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John McCain is on a world tour, and after flunking Middle East Politics 101 on the Jordan leg of his trip, he’s now on his way to London, where his campaign will hold a fundraising event. (For American citizens only as foreigners can’t contribute.) Proper attire for the luncheon affair is “lounge wear,” according to the Washington Post, which also reported that the event will be held at Spencer House on St. James’s Place, “by kind permission” of Lord Rothschild and Nathaniel Rothschild.
The latter “may become the richest Rothschild of them all,” according to a profile last year in the New York Times. The story said Nathaniel Rothschild was “close to becoming a billionaire through a web of private equity investments” in Eastern Europe, and that he was “a principal adviser to Oleg Deripaska, one of the richest oligarchs in Russia.” Indeed, the Daily Mail has said that Rothschild’s wealth had “been accrued in his role as the adviser to” Deripaska.
Deripaska’s name might ring a bell. Back in early 2006, lobbyist Rick Davis, who now serves as McCain’s campaign advisor, helped introduce the senator and the oligarch during an international economic conference in Switzerland. McCain didn’t do anything for Deripaska after the meeting, but the Russian was grateful for the introduction. Deripaska wrote “a thank-you note to Davis and his partner and offer[ed] to assist them in a subsequent business deal,” according to the Washington Post.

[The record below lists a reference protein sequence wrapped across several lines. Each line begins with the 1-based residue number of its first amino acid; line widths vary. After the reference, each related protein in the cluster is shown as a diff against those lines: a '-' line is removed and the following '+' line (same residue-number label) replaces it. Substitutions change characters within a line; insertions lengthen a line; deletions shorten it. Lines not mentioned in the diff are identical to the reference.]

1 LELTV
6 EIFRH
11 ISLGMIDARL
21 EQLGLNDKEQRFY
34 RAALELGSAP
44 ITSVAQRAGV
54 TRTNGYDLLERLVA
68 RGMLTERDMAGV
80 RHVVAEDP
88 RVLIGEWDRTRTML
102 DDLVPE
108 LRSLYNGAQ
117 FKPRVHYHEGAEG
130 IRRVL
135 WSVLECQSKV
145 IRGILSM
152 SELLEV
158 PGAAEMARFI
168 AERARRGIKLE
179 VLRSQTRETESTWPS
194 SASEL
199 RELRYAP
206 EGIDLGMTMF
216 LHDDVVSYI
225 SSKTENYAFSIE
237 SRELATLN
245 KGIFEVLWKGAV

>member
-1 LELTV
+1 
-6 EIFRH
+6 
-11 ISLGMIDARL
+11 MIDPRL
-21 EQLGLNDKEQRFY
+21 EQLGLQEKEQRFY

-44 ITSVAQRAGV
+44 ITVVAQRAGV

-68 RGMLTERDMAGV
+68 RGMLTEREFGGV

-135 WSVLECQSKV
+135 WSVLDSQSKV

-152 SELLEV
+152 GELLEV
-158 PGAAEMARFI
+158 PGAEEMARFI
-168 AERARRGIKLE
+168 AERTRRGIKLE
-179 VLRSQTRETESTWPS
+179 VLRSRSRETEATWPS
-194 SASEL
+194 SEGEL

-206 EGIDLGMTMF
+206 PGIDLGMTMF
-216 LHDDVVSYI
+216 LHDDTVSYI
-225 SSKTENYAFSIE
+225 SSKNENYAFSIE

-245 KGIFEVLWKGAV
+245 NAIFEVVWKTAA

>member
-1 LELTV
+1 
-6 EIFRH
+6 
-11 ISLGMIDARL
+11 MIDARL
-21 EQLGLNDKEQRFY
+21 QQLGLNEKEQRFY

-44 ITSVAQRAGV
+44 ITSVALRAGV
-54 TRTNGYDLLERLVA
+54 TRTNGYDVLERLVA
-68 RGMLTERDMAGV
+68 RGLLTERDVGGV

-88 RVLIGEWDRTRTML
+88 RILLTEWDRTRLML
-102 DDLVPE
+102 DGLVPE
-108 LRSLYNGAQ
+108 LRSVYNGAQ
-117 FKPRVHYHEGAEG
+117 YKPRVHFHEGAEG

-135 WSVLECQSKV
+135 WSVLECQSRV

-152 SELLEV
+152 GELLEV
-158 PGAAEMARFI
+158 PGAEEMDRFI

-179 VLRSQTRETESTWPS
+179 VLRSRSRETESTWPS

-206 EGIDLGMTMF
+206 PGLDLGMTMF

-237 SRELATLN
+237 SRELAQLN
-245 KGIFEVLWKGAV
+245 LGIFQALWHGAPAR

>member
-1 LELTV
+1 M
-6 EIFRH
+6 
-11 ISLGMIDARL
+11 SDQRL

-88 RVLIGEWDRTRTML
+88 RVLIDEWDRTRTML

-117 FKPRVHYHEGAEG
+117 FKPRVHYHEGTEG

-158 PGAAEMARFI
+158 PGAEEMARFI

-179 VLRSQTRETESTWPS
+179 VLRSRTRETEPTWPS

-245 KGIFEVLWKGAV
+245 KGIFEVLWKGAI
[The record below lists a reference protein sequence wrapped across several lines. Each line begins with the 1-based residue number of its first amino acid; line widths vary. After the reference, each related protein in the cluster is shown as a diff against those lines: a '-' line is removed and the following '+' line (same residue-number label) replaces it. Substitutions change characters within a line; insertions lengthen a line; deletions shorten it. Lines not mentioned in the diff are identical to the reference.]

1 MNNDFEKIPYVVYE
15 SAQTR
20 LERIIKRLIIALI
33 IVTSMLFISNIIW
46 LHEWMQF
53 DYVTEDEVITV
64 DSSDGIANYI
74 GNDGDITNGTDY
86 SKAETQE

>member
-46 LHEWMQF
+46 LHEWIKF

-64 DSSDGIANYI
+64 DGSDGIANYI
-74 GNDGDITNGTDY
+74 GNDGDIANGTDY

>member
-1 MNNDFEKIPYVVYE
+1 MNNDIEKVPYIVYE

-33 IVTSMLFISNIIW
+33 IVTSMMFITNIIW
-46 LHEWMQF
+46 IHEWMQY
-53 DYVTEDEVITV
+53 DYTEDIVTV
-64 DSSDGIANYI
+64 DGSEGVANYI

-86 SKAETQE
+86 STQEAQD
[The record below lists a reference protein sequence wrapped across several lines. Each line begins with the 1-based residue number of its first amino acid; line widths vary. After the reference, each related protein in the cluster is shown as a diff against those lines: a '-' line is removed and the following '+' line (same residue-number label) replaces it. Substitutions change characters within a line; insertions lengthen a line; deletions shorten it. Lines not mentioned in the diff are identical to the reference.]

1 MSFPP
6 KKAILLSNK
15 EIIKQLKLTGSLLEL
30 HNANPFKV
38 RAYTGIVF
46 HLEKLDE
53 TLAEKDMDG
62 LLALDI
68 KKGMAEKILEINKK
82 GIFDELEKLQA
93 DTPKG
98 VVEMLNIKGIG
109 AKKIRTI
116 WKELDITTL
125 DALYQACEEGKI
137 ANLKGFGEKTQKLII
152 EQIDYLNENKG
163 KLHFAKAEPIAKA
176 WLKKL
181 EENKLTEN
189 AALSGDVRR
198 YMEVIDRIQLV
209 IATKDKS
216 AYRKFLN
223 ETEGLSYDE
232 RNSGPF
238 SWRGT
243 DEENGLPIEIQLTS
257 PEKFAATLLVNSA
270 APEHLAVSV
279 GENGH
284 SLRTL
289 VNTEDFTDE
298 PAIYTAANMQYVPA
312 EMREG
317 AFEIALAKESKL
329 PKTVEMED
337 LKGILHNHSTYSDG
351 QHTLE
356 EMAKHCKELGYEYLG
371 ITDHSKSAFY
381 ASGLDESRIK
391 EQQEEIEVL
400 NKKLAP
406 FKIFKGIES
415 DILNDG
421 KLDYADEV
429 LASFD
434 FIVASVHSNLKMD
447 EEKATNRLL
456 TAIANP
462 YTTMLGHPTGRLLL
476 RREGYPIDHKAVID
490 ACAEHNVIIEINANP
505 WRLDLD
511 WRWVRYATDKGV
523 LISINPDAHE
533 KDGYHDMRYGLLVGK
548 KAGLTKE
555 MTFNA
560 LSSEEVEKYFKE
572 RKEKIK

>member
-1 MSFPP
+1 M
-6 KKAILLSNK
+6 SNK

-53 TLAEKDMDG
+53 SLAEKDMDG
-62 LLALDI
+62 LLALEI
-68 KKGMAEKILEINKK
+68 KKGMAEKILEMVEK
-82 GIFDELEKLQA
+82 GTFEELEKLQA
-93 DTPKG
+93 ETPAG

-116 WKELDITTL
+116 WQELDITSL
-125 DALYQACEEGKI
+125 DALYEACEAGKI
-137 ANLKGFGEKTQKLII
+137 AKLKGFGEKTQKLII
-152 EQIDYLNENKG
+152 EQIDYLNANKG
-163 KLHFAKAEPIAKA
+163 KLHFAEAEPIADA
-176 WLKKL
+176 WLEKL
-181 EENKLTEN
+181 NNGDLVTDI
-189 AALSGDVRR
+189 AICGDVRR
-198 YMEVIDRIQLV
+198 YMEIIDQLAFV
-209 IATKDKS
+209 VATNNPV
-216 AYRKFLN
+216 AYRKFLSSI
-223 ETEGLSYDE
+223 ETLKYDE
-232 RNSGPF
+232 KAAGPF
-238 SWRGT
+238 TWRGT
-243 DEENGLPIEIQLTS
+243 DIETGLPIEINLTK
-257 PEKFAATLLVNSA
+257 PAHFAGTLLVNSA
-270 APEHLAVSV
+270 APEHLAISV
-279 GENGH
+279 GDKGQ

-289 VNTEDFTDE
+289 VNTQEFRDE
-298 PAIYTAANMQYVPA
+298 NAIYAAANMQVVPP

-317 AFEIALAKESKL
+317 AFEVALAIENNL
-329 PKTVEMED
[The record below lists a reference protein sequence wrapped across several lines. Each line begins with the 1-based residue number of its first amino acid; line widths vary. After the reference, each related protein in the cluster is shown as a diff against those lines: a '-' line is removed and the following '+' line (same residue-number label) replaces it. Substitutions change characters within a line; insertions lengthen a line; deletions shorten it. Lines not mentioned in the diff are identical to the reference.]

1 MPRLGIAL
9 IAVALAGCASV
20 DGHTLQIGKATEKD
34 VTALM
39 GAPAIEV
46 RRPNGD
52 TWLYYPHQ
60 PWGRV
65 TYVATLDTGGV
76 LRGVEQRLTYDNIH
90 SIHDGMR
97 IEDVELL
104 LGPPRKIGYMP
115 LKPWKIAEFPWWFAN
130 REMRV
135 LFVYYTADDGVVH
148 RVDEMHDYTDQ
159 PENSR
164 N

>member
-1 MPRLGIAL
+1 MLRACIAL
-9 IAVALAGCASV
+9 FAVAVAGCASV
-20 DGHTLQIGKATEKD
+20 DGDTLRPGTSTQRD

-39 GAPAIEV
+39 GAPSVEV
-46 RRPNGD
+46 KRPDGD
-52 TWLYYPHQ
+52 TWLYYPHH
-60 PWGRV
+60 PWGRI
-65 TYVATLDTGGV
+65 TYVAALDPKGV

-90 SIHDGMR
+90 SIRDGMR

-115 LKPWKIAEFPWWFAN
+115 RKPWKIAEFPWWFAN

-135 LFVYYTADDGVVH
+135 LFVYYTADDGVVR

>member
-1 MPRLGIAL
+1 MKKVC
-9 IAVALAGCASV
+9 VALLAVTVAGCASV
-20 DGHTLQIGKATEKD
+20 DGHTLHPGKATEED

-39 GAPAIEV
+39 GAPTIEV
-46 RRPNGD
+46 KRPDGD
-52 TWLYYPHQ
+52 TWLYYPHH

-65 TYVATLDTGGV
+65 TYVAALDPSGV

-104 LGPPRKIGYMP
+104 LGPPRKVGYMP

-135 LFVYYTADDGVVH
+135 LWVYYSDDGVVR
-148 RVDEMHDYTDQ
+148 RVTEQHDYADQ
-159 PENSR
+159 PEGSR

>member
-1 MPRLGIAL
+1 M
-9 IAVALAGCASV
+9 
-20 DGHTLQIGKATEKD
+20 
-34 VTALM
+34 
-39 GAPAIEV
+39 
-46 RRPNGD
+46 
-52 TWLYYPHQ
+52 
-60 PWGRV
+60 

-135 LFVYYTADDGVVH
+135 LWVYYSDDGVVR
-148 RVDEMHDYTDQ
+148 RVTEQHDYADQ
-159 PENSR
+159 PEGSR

About eight months after the meeting, the State Department revoked Deripaska’s visa to the United States, due to concerns that he may have amassed his wealth illegally. That’s embarrassing to the Russian, and he’s hoping to reverse his ban on entry to this country, which he blames on “stupid and ignorant bureaucrats.” During one interview last fall, Deripaska said, “Maybe I’ll get the visa when the next (U.S.) administration comes in.” Given his contacts to McCain, through Davis and Rothschild, one can guess whom Deripaska will be rooting for this fall.
More from Ken Silverstein:
Perspective — October 23, 2013, 8:00 am
How pro-oil Louisiana politicians have shaped American environmental policy
Postcard — October 16, 2013, 8:00 am
A trip to one of the properties at issue in Louisiana’s oil-pollution lawsuits
Number of free condoms handed out by the Brazilian government in advance of Carnival this year:
The best way to measure happiness is simply to ask people how happy they are.
Following three weeks of clashes between protesters and government forces that killed at least 17 people, Venezuelan president Nicolás Maduro announced a two-day extension of Carnival. “Happiness will conquer the embittered,” he said during an appearance at a recreation center.
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“American politics has often been an arena for angry minds.”